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ALTON, Va. – The next phase of the Garage 56 project for Hendrick Motorsports took place with a two-day test at Virginia International Raceway.  

The 3.27-mile course in Alton, Virginia, was the site of the debut of the Hendrick Motorsports-built Garage 56 Chevrolet Camaro ZL1 test car. 

"It’s a huge milestone for us," Hendrick Motorsports vice president of competition and Garage 56 program manager Chad Knaus said. "It doesn’t go without its challenges of course, but that is why you come to the racetrack to test. With all the people here and all the resources that have been here at VIR today, it shows the importance of this program and what a big commitment it has been from everybody."

PHOTOS: See scenes from the test at Virginia International Raceway

Overall, it was the program’s second time on track with the first coming in August at Road Atlanta. That car was a concept car prepared by Action Express Racing.

"This is a little bit more of what the car is going to be from a chassis standpoint," Knaus said of the differences between the two test cars. "The engine is different. There are a lot of suspension components that are significantly different. It’s quite a bit different than what we had at Road Atlanta."

The entry awaits its official invitation to compete in the 100th running of the 24 Hours of Le Mans on June 11-12. In March, Hendrick Motorsports announced, in collaboration with NASCAR, Chevrolet, IMSA and Goodyear, its intention to compete in the 2023 24 Hours of Le Mans a special Garage 56 entry. Garage 56 was introduced in 2012 as a special single-entry class for innovative cars. It allows for creativity without taking away a spot in the traditional starting grid.

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Mike Rockenfeller, a sports car veteran and part of the winning team of the 2010 24 Hours of Le Mans, piloted the car during the test. He was also the driver for the test at Road Atlanta. This year, the German-born driver ran two NASCAR Cup Series races on road courses. He has a wide variety of experience across multiple racing disciplines and that comes in handy during testing.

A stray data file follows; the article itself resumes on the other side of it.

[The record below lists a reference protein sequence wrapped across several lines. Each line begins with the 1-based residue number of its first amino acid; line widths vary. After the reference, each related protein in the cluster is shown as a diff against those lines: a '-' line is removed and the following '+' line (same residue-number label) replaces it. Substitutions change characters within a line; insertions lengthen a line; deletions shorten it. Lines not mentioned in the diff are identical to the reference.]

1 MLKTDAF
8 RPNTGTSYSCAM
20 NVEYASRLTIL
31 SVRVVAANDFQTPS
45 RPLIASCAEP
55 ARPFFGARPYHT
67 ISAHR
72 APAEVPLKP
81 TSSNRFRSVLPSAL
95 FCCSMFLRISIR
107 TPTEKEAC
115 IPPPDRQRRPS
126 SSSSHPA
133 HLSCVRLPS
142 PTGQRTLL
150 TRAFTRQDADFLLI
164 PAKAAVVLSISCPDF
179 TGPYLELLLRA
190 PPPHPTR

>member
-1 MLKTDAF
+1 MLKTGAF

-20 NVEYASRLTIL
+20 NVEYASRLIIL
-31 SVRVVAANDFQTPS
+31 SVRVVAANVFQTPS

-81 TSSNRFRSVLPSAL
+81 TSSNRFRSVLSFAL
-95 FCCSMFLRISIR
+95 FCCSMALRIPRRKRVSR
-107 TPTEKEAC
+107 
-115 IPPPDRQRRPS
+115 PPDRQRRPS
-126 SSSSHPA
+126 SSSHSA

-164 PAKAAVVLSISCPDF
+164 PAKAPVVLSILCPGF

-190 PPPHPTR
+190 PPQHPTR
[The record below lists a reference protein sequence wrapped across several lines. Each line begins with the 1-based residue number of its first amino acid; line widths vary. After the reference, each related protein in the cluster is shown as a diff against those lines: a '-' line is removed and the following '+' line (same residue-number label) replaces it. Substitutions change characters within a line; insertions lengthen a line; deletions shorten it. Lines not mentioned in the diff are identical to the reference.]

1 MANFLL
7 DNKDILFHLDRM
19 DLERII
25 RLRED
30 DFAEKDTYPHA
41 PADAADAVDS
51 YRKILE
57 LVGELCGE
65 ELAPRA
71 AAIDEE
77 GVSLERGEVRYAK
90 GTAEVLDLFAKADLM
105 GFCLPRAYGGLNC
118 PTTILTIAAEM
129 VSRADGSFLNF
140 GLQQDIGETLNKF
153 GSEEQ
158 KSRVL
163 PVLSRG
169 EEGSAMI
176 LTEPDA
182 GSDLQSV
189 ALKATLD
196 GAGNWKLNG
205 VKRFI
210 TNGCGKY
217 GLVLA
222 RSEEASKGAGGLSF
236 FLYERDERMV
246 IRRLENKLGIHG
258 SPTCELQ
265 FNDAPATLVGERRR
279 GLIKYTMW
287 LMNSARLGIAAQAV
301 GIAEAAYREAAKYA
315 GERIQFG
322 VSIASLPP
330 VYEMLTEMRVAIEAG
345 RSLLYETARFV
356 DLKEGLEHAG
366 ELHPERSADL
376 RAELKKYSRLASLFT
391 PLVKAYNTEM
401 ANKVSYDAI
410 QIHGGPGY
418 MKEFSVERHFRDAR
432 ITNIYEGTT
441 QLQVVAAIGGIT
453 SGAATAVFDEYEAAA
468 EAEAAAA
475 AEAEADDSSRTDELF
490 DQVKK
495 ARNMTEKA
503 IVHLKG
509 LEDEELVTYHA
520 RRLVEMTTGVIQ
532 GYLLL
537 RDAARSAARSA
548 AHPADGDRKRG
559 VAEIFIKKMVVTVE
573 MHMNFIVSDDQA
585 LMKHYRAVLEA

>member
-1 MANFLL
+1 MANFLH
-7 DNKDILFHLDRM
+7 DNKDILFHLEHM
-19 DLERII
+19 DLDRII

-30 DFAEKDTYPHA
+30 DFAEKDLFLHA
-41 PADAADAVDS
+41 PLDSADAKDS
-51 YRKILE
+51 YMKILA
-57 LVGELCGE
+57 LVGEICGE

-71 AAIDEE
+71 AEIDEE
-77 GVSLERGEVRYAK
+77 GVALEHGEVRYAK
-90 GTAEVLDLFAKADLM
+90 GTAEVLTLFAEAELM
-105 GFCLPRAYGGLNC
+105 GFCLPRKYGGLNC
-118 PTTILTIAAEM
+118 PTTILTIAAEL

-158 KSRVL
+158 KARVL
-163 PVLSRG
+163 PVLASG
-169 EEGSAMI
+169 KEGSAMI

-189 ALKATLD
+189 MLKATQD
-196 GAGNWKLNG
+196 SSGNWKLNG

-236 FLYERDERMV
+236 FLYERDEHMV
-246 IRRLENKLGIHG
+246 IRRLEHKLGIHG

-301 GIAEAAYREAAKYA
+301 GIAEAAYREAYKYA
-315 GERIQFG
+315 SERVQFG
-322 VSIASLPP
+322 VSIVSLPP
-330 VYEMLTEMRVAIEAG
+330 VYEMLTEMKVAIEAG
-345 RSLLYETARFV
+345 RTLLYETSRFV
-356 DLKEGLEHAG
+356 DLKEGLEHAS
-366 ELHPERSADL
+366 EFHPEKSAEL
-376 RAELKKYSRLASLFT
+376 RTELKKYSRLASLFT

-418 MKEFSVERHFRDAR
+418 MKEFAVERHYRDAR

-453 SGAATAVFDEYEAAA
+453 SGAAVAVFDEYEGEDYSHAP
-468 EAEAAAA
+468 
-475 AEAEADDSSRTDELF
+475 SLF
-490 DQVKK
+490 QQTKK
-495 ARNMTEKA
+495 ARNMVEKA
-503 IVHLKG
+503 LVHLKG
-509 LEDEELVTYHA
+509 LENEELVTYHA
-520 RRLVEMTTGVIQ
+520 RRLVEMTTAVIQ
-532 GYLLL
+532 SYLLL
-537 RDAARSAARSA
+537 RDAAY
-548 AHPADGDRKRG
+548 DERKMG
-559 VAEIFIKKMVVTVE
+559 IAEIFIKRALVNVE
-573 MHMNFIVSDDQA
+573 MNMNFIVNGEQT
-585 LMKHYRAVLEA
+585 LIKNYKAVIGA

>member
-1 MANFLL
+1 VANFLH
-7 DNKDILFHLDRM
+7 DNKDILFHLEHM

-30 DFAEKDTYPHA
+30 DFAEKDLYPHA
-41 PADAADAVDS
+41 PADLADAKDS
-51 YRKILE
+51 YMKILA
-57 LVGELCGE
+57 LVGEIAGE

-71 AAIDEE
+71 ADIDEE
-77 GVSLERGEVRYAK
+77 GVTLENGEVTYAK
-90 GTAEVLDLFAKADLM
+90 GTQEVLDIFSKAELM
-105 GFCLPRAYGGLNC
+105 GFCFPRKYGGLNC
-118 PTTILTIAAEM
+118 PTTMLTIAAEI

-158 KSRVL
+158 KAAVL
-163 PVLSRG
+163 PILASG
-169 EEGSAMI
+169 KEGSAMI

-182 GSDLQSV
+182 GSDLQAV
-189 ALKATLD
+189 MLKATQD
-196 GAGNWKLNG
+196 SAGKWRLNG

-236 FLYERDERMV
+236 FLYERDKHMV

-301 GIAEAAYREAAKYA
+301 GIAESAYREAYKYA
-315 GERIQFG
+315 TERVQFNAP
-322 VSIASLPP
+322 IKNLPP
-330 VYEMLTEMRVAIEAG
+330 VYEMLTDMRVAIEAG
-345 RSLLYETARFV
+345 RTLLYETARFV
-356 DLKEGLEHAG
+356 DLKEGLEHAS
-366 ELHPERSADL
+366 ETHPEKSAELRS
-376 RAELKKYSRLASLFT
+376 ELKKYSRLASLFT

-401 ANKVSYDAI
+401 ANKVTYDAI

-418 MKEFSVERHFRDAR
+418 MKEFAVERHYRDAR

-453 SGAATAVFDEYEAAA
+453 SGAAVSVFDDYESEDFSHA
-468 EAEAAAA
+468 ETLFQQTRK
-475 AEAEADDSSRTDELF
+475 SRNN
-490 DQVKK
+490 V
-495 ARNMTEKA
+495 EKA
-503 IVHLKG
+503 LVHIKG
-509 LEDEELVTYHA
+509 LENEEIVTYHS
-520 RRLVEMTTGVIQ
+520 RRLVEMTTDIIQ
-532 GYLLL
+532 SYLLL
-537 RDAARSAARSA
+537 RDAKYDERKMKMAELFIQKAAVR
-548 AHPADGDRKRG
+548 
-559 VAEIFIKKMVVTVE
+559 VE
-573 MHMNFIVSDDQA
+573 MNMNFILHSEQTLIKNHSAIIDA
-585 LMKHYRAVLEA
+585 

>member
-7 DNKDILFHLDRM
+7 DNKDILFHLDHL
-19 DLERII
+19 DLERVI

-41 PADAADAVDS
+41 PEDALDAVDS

"Every car is different," Rockenfeller said. "I think it helps to have this experience and to know what you want to develop because I think that’s why we are here. We have some freedom on this program and we have certain goals. Obviously, there are different ways in achieving that. We know that we need to find performance. We know that we need to make the Cup car faster. I’m very fortunate to be involved to do all those outings and meetings with a great team."

Monday wasn’t without its challenges. A fuel cell leak over the weekend nearly proved problematic. Once at the track, an electrical issue delayed testing in the morning and a fuel-pump issue stopped testing just before sundown. 

"I think we all know when we go to these tests, we are going to run into something," Hendrick Motorsports program engineer Ben Wright said. "We put these test plans together, but we know one minute in, like today, it’s out the window. 

"That was just kind of an electrical gremlin that we thought was one thing to try and fix. It didn’t work, so you just keep working through that. Ultimately, it was an electrical problem. We were able to kind of work through it and come up with a solution on the fly to get it working."

All in all, the test was a fact-finding mission to gather as much information as the process continues to move in earnest towards the potential entry. 

"We wanted to come and establish a baseline of performance," Knaus said. "How the car was and how it compared to other series that have raced at this track before.

"We’re going through troubleshooting. What could go wrong? What will go wrong? How do we adjust? How do we fix it? That’s what we’ve been doing today is just fixing little problems and bringing up our performance as well."